Strolling ‘Round the Interwebs: Breaking Glass Ceilings

Eva Chen

Photo courtesy Getty Images

The term “history in the making” has never rung truer. Now that we’re already in the latter half of the year (how is it July already?!), let’s take a moment on this lovely Monday to reflect on what we’ve accomplished so far in 2013.

And by we, we do mean you, personally, but also the Asian American community at large. In the past week, we’ve seen America take some pretty major steps forward, what with the Supreme Court ruling DOMA and Prop 8 unconstitutional and Wendy Davis taking a literal stand in a 13-hour filibuster that ultimately stalled the passage of SB5 (a bill that would severely limit access to legalized abortions in Texas).

What that means for millions of Americans is an immeasurable amount of progress. An openness to change, if you will. And, consequently, a changing landscape for what is considered the new normal.

So it’s with that attitude of hope and forward movement that we point out another big shakeup in America’s changing attitudes. Beloved social media maven and fashion expert extraordinaire Eva Chen was recently named the editor-in-chief of Lucky magazine, the first Asian American to ever hold such a high title in the Anna Wintour-helmed Conde Nast empire.

What does this mean, exactly? Outside of the fashion and publishing industries, all of this might sound like gibberish, but trust us, it’s a big deal. Chen is, we repeat, the first Asian American to ever hold THE top position at a magazine housed in the same publishing company that puts out top-tier titles like Vogue and GQ.

Chen is an influencer.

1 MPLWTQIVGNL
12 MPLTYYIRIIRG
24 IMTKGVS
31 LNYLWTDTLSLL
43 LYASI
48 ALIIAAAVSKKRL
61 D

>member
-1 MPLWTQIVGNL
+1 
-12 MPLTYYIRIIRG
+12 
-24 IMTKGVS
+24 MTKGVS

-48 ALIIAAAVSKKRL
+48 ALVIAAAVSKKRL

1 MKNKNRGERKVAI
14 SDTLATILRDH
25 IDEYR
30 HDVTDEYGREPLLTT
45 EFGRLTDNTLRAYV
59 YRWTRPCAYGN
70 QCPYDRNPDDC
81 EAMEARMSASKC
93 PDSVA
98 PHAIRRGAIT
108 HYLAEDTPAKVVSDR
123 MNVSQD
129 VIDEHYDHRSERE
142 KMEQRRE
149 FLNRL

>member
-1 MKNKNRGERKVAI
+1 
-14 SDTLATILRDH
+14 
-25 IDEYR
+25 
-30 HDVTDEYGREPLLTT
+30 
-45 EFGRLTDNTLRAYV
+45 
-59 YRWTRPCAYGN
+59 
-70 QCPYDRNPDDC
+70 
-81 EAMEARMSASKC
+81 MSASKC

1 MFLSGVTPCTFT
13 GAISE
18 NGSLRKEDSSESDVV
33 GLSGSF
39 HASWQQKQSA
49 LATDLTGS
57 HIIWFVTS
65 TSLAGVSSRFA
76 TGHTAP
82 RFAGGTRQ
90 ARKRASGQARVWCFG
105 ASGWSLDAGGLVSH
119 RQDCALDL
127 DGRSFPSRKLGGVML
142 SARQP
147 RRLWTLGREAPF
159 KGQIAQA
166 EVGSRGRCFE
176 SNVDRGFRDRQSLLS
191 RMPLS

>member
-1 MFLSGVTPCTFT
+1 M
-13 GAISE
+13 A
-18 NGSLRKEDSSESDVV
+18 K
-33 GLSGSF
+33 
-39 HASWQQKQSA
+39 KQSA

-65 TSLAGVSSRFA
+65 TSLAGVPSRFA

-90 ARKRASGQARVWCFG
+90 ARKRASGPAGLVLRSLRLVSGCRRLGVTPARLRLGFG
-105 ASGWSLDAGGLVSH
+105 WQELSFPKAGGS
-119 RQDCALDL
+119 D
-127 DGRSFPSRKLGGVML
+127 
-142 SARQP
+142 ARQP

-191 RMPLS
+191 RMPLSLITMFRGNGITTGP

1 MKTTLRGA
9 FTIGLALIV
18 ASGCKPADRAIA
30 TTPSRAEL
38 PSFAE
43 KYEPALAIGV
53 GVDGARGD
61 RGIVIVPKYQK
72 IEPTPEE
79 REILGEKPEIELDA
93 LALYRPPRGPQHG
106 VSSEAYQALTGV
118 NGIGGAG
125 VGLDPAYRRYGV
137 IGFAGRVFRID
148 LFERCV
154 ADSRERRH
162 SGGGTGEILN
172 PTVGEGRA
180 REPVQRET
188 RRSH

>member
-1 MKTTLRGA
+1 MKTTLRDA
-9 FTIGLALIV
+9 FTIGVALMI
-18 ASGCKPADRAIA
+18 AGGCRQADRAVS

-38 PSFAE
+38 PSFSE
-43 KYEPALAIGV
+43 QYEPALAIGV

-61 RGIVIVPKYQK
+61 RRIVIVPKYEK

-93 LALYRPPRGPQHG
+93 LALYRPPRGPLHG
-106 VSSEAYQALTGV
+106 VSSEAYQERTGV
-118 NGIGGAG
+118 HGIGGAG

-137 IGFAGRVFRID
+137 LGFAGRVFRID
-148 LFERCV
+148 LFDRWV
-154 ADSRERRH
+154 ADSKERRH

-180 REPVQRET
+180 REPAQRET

And the best part about it is that she gets the Asian American experience because she’s, well, lived it (and is obviously still living it). The former Teen Vogue editor was on a pre-med track in college when a chance internship one summer changed her path forever — and for good.

“I think there are clues in everyone’s lives, whether or not they choose to tap into that,” Chen told our friends at Mochi Magazine back in 2010. “So if you love movies and all you want to do is go to movies, you could probably make a career out of it. The world is so much bigger than doctor, banker, lawyer, accountant — all these ‘stable jobs.’ So generally, whatever your hobby is, there’s probably a way to make it into a career. That’s a lesson that I learned way, way later that I wish I’d known when I was 15.”

But Chen obviously isn’t the only Asian American who’s pushing past stereotypes and expectations to pursue her dreams. Who else is making waves in “unconventional” (or heck, even “conventional”) ways? Tell us in the comments below!

And to keep up-to-date on the latest events and shenanigans that Kollaboration New York has to offer, like our page on Facebook, follow us on Twitter, check out our Tumblr, and make sure to check back right here on our website throughout the summer.

Cheers to an amazing second half of 2013! Onward and upward.